Disabled-2 (Dab2) is an important candidate tumor suppressor gene reported to be directly activated by GATA-6 (30). Studies of this activation, however, have been confusing because a more recent study (37) suggested that the true promoter region and exon 1 for this gene are at least 14 kb farther upstream from the promoter region described in the earlier report. Our findings, presented below, clarify the role of this new region even further and link it to expression of the gene. Dab2 is not expressed at a very high frequency in breast and ovarian cancers, and its absence has been correlated to the ability of epithelial cancer cells to grow independently of the basement membrane (38). We found that Dab2 is expressed in normal colon and lymphocytes. However, using both RT-PCR primers for the internal coding region and primers linking the newly reported upstream first exon to this coding area, we found that expression was absent in one of the CRC lines (i.e., RKO cells) tested here (Table (Table11 and Fig. Fig.5A5A).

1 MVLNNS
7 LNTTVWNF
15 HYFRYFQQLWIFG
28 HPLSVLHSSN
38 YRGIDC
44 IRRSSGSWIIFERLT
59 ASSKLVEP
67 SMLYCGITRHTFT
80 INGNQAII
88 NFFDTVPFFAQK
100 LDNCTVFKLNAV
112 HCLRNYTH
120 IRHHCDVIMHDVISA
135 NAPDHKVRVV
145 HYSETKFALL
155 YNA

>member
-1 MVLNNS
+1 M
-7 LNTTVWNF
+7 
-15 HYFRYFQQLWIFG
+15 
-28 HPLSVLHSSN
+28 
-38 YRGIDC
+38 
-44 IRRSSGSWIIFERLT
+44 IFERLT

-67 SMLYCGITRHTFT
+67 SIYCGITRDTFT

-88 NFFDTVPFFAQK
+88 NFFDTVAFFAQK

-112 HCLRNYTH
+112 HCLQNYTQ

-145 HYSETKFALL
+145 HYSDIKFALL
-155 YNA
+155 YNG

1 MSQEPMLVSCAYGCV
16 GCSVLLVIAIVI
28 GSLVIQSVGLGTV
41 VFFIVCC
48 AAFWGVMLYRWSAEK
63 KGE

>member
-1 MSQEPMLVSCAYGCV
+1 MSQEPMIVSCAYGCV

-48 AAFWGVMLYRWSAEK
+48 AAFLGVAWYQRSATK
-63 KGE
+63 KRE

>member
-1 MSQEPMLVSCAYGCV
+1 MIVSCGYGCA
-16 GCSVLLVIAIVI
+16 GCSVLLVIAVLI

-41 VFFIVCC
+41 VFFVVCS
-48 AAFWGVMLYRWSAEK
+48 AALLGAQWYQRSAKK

In considering the pattern for basal expression of all of the candidate genes for GATA regulation (Table (Table1),1), line RKO lacks five of the six genes, line HCT116 lacks four, and line AZ521 lacks three. However, despite evidence that GATA factors can upregulate the expression for all of the downstream genes studied, the simple absence of GATA-4 or GATA-5 expression does not seem to account for the loss of downstream gene expression. For example, cell lines HCT116, DLD1, HT29, SW480, and AZ521 all demonstrated a decrease in GATA-4 and -5 expression. However, TFF1 was not expressed in HCT116, SW480, and AZ251 but was expressed in DLD1 and HT29 (Table (Table1).1). TFF2 was not expressed in HCT116 and AZ251 but was expressed in DLD1, HT29, and SW480. Similar discrepancies were apparent for other genes (Table (Table11).